And it feels so good to let it all go, to take that pressure off. People who are generally laid back will have no idea what I am talking about, but others who set standards for themselves will recognise the agony of that harsh self-judgement. In Strictly Come Dancing terms – and dancing I will come to in a minute – I need to be a bit more Bruno and a lot less Craig on myself.
But there are hard things. Despite knowing that it’s right and fair to share the parenting as much as possible in this situation (i.e. neither parent is a bad one, the environment in each home is generally good etc), it is still hard, I presume for both of us, when he is not there. All parents relish moments of freedom, and on paper, the idea of regular days by yourself is exciting and liberating. Think of all the things to explore and do, time to get things done, or to relax, or see friends.
It is also horribly lonely at times. When you are used to seeing your child in bed asleep, every night. Knowing they are happy and safe nearby is not the same as being able to see them, and cuddle and kiss them immediately before bed. It is a sweet and sad pain, that you don’t understand until you are a parent who is not with your child all the time. It gives you empathy with a certain kind of loneliness.
Some of this feeling right now is all about the relentless rain, the wind and darkness setting in, bringing me down. I was all positive about my independence during the summer, when I was out and about climbing hills and over all, I still am. However, in the cold, dark winter, it’s tougher. On those nights when all you really want to do is batten down the hatches, it can be lonely. There are strange creaky noises in the flat that are just the pipes and the wind, or the electricity humming, but you never noticed it when there were other people there.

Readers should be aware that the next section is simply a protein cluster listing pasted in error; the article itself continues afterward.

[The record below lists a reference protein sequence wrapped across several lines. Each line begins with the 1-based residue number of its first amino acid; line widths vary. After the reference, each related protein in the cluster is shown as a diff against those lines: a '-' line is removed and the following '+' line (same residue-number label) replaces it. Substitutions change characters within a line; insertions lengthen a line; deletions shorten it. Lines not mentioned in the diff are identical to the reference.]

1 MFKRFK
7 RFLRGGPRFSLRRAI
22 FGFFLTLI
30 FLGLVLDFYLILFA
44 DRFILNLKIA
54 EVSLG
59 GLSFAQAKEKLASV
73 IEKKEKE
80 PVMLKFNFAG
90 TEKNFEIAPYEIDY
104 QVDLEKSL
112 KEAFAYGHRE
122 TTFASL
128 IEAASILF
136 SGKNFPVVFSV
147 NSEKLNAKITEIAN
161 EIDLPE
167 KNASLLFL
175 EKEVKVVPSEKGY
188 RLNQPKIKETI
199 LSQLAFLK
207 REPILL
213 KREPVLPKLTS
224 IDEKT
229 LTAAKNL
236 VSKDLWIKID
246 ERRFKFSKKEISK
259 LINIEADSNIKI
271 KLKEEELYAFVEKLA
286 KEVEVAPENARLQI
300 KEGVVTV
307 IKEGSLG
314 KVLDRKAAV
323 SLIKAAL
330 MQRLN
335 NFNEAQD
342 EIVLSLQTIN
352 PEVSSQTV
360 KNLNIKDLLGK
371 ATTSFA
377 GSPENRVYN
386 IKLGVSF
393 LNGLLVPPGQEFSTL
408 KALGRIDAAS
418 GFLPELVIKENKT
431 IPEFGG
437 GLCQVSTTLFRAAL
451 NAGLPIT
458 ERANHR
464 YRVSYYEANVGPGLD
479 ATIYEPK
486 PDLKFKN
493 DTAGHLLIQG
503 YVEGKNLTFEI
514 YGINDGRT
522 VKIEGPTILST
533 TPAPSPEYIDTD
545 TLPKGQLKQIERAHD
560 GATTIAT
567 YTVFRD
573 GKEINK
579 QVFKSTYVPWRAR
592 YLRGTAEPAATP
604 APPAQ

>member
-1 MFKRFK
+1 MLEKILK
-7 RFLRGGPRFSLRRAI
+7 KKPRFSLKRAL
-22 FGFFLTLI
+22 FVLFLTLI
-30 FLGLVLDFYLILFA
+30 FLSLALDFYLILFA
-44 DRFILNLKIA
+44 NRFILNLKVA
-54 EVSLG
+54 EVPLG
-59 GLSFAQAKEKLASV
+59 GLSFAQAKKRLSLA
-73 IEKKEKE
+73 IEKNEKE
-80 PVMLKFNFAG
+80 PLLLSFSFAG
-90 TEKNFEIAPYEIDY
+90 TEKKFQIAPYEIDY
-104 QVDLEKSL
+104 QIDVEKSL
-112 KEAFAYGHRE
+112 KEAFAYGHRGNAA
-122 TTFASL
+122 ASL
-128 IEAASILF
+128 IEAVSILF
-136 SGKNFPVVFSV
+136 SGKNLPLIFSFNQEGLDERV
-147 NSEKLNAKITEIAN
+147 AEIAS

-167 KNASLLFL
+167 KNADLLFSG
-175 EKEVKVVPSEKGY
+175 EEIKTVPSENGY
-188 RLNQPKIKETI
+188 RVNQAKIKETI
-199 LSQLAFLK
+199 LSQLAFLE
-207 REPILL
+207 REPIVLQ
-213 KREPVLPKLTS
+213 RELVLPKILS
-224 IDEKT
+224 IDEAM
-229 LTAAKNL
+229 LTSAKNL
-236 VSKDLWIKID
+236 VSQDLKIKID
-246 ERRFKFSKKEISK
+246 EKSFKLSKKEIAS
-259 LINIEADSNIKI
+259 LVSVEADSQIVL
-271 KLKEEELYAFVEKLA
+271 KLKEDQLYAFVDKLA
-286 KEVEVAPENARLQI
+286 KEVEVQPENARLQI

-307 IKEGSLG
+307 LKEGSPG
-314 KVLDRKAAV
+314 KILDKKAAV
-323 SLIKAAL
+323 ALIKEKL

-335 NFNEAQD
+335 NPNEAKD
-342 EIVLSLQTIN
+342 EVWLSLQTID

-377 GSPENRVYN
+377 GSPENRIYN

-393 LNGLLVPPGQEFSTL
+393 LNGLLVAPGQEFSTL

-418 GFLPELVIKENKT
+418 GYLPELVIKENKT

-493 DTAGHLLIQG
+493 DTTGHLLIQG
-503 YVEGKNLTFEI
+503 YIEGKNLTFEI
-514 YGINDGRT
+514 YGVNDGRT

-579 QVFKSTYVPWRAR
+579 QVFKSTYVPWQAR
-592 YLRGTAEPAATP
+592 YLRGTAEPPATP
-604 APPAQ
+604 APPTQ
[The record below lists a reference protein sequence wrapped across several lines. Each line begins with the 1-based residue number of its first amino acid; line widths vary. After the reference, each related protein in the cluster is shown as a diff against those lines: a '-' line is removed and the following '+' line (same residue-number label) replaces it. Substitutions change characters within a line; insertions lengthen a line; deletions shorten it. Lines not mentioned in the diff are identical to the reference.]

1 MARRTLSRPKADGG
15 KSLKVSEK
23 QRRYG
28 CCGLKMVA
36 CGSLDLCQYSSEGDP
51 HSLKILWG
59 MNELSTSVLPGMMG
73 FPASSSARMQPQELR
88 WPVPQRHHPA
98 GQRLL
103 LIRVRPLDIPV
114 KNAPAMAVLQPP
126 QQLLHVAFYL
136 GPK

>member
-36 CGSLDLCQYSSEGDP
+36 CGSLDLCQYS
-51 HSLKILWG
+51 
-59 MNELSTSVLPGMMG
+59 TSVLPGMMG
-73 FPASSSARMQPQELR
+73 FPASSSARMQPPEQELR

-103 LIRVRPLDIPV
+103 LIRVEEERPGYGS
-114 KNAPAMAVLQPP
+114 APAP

On top of all this, the world is going to hell in a handbasket. I’ve stopped doing more than keeping on top of the headlines of the news, because I just can’t cope with more sorrow. Sometimes, the cocoon of coming home to an empty flat, where you can freely be sad or happy without filters is just what you need. You squirrel away feeling safe and happy. Other days, you feel a little more like this:
(cartoon from Elephant Journal)
Every single person who lives alone knows that feeling some of the time. I know I need make more of a balance of going out/learning something/writing/relaxing in my new spare time. And I am trying not to dwell on some of the terrible stuff going on, instead thinking of practical things like toy and food bank donations, and other things that are useful. Or being inspired by the kindness and courage of everyday people, like a woman I know, who gave me crucial support at a hard time way back in my life in London, who now has her own health problems, yet is away to Calais tonight to help the refugee effort.
Or the shopping centre Santa Claus who knew sign language and communicated with a little deaf girl, to make her pre-Christmas. Even my coach, despite getting paid anyway, texting me regularly to try and get me back into exercising properly, while I am being crap. Or today, the emotion of my son’s first school nativity play, a surprisingly poignant reminder of the innocence and beauty of childhood.
Most of all right now, I am excited by the beauty and possibility of dance. A friend and I went to see The Last Tango Show by Vincent & Flavia, the beautiful, pocket-sized dancers, ex of SCD. And it was a gorgeous show, of beautiful, magical, romantic dancing. And that night I decided, right there whilst floating on a cloud of dancing bliss, that I would go back to learning the Argentine tango, a dance I had got to just beyond the beginner level, many moons ago.
I have a one to one lesson tomorrow at lunchtime to see how much I can recall, and I am beyond excited. My teacher is a tall, elegant, Finnish woman, who has taught tango here in Glasgow for years and who I assume will be dancing as the man. Either way, my dancing shoes are ready and I will report back on my endeavours in the world of tango.
I leave with words from John Lennon, shot thirty five years ago yesterday. He is a musical hero of mine, despite my understanding that he was probably a bit of an arse at times too, like most humans are.
‘It matters not who you love, where you love, why you love, when you love or how you love. It matters only that you love.’
Until next time,